Release DetailsLABEL Century Media
RELEASED ON 9/18/2007
Summon In Thunder
posted on 9/2007 By:
Because each Himsa installment is superior to its forebears, it would seem that the game of label hopscotch has only worked in their favor. Coincidentally, Summon in Thunder – their inaugural outing for Century Media – is a good, thrashy metalcore record that surpasses the band’s previous entries, but not by a considerable distance. In fact, if you didn’t care for the Prosthetic-funded Courting Tragedy and Disaster and Hail Horror, Summon in Thunder probably won’t change your opinion of these Seattleites.
Still, it’s not as if Himsa altered the formula here. The latest also brings a bundle of Swedish-inspired melody to the table that is sometimes reminiscent of the stalwarts. However, Himsa sound better than they ever have before, due in part to Townsend and Madsen’s involvement, and Summon in Thunder is noticeably heavier and more memorable than any disc in their catalog. Songs like “Haunter,” “Curseworship,” “Hooks in Hands,” “Ruin Them,” “Unleash Carnage,” and the title track are quick, hard, and to the point, whereas others such as “Reinventing the Noose,” “Skinwalkers,” and “Den of Infamy” take their time getting off the ground.
With 11 tracks overall, Summon in Thunder’s overt successes are the aggressive ones that don’t dillydally, but instead project a driven, determined nature. “Haunter” is a prime example of the aforementioned properties rolled into a cohesive whole. Even considering the shouts, growls, riffs, leads, and drums, SiT packs a punch and has plenty of catchy hooks to latch onto, but lamentably fails to offer anything that steamrolls the listener, except, perhaps, for “Unleash Carnage,” which is arguably the most jarring of the lot.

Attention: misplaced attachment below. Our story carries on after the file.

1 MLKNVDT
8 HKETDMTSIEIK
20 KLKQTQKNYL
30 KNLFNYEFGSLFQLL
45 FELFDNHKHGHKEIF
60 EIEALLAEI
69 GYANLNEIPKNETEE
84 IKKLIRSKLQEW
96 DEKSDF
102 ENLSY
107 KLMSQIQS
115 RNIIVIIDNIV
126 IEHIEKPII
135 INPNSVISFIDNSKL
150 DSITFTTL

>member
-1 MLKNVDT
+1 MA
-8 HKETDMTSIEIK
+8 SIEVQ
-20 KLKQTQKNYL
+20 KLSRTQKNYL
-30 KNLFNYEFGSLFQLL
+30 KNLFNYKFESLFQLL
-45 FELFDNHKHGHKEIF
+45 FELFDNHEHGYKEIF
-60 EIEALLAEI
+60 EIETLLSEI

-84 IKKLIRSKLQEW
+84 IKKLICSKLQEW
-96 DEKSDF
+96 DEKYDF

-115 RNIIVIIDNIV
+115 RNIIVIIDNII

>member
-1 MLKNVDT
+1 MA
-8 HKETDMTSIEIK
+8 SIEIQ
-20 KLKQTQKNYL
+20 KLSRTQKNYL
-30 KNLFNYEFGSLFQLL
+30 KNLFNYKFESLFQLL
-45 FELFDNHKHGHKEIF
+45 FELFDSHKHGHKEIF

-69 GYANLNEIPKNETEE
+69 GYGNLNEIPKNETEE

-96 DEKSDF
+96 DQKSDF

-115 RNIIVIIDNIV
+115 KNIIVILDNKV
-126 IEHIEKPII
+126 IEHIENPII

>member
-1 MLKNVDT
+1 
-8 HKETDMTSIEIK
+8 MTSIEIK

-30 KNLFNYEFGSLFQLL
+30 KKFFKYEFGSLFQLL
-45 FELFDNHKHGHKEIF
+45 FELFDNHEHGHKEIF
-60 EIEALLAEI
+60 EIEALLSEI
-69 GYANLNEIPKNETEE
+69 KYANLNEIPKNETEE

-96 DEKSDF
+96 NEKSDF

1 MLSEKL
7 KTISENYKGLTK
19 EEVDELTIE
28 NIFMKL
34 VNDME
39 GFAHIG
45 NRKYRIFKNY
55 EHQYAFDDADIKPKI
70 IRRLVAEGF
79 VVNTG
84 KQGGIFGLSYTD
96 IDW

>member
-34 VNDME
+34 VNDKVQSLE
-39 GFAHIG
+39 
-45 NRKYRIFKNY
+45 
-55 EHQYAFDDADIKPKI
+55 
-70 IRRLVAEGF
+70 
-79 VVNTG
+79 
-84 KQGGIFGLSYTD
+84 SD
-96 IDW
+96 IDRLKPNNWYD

In light of the evidence above, Himsa’s fourth full-length can reasonably be deemed a safe yet pleasing listen for the accepting, -core crowd. Summon in Thunder is far from essential, but it’s also a testament to the fact that this quintet is improving while moving up the metal ladder simultaneously. Deserving or not, the next rung could be a major, mainstream label.
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